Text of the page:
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MacNider, William De Berniere (25 June 1881–31 May 1951), physician and medical educator, was born in Chapel Hill, North Carolina, the son of Virginius St. Clair MacNider, a physician, and Sophia Beatty Mallett. MacNider was keenly interested in natural history and science during his childhood, and the university environment at Chapel Hill undoubtedly strengthened his desire for a career in the biological sciences. After attending public schools in Chapel Hill, he enrolled at the University of North Carolina in 1898. His father and grandfather were both physicians, and their influence probably contributed to his choice of a medical career; while an undergraduate, he resolved to become a medical researcher. His abilities were soon recognized by the faculty, and he was hired during his graduate study years as an assistant in biology from 1899 to 1900, as assistant in anatomy from 1900 to 1902, and as assistant in clinical diagnosis from 1902 until 1905. MacNider graduated in 1903 with the first class of the University of North Carolina Medical School to receive the M.D. degree. He subsequently received additional research and clinical training at the University of Chicago and at Case Western Reserve University in Cleveland. During these formative years MacNider benefited significantly from the mentorship of such prominent biologists and medical scientists as ...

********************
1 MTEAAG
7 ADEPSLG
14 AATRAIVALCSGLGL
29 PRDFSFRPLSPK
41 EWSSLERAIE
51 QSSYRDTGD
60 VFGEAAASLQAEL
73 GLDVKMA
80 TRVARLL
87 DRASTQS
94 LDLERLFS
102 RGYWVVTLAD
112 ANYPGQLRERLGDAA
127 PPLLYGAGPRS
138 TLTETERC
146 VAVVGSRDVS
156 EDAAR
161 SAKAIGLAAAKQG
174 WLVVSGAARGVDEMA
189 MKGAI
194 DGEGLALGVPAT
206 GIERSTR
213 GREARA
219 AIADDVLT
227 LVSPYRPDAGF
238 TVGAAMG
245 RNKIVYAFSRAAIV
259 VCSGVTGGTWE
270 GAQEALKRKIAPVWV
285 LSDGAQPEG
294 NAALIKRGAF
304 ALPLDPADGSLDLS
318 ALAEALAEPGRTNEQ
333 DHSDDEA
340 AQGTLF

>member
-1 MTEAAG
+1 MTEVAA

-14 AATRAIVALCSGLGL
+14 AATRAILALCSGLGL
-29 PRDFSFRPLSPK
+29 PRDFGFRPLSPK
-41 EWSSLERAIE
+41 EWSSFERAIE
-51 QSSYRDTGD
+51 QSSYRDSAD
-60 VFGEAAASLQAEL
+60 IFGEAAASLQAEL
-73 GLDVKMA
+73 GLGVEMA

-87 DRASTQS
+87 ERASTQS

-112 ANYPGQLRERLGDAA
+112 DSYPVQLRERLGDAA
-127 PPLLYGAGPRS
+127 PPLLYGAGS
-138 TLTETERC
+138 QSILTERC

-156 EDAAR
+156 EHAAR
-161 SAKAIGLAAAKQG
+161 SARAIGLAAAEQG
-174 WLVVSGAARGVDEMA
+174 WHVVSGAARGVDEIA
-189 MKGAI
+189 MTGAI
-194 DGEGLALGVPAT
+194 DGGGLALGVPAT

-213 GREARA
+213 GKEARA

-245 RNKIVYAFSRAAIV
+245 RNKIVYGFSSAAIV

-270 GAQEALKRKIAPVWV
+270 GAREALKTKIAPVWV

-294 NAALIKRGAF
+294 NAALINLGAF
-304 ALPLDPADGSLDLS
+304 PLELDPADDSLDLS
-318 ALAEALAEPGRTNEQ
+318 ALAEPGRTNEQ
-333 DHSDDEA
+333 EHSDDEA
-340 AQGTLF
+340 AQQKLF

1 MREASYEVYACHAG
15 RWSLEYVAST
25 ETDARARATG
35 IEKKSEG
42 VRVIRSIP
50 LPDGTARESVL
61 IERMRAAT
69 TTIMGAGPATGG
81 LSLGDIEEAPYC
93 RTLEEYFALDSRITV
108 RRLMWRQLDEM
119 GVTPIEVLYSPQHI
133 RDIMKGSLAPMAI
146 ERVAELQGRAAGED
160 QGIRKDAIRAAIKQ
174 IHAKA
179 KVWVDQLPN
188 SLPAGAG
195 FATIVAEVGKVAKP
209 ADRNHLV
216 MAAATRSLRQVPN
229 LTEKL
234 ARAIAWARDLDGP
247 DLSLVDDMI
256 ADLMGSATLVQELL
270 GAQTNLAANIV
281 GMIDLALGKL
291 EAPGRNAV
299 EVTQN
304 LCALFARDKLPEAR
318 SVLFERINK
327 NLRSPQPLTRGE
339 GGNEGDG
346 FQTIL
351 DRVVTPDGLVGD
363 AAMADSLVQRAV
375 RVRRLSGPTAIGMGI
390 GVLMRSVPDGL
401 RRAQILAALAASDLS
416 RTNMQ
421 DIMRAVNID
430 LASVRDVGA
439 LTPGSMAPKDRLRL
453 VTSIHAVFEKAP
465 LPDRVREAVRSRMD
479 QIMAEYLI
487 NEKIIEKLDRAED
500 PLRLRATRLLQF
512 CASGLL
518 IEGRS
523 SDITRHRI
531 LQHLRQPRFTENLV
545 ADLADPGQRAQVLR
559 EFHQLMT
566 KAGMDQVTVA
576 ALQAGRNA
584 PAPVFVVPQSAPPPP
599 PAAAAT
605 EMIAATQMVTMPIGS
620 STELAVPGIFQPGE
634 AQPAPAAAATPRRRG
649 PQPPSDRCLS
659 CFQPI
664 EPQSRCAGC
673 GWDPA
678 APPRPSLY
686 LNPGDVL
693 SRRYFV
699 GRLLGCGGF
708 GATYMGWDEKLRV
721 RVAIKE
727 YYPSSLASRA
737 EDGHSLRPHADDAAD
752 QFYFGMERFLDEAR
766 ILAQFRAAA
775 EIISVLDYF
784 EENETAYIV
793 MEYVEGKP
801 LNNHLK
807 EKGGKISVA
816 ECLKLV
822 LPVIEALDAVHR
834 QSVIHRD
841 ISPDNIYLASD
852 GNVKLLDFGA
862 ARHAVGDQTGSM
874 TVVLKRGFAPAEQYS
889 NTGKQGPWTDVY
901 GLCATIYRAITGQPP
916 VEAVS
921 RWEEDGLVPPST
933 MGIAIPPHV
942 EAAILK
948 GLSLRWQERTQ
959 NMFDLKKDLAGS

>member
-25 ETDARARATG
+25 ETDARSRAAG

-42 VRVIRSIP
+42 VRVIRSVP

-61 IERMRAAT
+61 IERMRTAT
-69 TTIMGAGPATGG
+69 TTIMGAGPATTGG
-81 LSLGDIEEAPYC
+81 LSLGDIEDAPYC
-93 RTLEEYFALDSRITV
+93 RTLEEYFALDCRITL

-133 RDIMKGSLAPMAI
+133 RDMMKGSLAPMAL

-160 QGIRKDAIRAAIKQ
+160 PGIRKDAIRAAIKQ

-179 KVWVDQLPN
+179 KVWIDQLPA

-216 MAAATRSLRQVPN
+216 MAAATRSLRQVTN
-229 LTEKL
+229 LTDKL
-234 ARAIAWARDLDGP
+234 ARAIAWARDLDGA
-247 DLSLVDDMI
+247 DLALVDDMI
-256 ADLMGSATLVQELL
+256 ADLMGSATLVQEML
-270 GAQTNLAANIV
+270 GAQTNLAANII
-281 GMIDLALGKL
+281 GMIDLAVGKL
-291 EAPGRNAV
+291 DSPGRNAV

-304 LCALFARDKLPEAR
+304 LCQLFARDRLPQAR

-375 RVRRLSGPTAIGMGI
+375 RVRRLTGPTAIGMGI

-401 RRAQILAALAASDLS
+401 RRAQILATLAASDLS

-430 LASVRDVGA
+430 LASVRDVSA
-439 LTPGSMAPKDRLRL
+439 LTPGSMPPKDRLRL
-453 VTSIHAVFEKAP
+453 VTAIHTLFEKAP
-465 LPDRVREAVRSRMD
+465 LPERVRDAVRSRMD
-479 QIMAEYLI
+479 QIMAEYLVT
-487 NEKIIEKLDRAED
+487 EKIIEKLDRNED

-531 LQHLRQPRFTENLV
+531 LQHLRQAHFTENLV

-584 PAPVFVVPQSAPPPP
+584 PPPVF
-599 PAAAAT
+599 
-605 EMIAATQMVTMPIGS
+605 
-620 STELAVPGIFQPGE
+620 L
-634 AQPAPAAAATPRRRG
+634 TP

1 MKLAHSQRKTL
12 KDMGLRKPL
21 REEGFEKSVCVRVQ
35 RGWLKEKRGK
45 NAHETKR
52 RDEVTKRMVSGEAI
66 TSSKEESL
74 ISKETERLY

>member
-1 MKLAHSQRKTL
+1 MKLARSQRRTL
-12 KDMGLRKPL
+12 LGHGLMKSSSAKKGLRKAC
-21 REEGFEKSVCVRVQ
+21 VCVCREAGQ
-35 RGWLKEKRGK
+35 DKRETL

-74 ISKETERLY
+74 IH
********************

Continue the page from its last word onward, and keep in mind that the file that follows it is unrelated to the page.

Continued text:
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Marshall, Eli Kennerly, Jr. (02 May 1889–10 January 1966), pharmacologist and physiologist, was born in Charleston, South Carolina, the son of Eli Kennerly Marshall, a retail (shoe) merchant, and Julia Irene Brown. Marshall obtained his B.S. at the College of Charleston in 1908 and his Ph.D. in chemistry at Johns Hopkins University in 1911. In 1912 he studied with the physiologist Emil Abderhalden in Halle, Germany. At Johns Hopkins Medical School he was assistant in physiological chemistry (1911–1914), successfully beginning a research career with the development of an enzymatic method for the determination of urea that was subsequently used for the study of the distribution in the organism and excretion of urea. From 1914 to 1917 he was associate in pharmacology with the pharmacologist ...